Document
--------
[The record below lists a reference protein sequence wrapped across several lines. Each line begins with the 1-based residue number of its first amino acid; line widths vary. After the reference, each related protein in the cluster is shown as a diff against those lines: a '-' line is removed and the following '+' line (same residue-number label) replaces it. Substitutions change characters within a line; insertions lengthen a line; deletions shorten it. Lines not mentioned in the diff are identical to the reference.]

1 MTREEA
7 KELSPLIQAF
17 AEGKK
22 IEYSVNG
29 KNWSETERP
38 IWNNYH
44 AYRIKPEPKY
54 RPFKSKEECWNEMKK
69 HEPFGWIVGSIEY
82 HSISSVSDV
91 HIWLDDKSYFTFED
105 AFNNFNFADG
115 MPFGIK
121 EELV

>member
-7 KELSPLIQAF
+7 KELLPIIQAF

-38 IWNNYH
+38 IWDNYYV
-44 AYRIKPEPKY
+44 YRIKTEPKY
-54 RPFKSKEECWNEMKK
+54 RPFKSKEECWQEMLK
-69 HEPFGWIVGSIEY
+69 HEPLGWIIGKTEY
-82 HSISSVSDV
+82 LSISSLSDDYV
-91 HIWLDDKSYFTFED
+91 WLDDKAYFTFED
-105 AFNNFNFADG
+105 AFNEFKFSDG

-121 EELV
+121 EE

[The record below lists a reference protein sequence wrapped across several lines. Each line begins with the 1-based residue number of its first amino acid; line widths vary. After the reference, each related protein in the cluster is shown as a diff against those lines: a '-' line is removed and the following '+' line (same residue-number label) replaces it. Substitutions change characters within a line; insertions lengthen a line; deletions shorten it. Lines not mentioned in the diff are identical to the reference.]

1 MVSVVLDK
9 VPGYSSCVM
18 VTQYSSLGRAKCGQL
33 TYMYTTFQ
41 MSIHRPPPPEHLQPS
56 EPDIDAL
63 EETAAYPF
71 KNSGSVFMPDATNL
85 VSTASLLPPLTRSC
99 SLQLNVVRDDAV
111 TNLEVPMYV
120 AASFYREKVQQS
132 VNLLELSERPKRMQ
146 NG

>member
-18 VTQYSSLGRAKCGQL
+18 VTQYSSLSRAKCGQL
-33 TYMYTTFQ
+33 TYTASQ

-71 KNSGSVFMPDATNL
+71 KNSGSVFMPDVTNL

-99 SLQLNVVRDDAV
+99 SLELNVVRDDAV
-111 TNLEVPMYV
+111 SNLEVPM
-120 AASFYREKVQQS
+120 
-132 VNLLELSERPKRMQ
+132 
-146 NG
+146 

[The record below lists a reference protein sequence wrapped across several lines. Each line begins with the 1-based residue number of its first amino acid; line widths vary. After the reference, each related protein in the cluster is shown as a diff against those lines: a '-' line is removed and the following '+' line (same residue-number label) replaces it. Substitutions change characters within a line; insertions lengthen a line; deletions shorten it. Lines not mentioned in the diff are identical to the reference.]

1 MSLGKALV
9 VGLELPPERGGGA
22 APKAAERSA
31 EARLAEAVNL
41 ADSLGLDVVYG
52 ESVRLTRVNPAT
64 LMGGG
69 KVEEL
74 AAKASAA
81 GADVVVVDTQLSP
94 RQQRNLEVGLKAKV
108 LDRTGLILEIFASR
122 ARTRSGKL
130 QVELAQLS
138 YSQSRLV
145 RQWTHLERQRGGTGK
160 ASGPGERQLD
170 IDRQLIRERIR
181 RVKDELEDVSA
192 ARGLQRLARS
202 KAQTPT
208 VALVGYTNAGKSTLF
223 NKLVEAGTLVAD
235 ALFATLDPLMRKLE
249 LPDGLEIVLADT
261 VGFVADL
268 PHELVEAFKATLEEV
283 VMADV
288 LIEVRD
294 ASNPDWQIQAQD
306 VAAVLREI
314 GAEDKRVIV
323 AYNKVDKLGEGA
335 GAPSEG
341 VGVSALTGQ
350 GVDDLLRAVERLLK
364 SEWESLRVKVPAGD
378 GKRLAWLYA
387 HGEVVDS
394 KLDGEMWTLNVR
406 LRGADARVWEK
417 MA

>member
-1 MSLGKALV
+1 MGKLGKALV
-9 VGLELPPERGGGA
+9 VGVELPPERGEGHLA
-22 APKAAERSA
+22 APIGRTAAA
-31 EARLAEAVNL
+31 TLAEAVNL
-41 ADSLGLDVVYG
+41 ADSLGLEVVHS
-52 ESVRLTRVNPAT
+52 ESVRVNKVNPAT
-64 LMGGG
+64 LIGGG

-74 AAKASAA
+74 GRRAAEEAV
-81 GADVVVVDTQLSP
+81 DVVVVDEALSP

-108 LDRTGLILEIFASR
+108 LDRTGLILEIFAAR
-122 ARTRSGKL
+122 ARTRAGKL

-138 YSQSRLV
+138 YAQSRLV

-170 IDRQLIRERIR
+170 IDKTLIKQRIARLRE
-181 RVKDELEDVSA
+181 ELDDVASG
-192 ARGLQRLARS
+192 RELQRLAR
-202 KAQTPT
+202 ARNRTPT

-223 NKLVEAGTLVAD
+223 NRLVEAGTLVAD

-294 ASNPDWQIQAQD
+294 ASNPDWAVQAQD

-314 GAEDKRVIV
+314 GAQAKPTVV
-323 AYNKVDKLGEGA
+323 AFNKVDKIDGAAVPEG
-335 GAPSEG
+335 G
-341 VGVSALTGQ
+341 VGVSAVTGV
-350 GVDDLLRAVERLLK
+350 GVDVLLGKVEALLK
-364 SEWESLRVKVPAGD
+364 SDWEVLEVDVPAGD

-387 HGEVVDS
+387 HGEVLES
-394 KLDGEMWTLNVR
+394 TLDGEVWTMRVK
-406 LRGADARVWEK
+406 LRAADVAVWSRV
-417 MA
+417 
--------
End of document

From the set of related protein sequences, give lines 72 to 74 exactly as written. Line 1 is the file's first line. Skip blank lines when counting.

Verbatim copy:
41 ADSLGLDVVYG
52 ESVRLTRVNPAT
64 LMGGG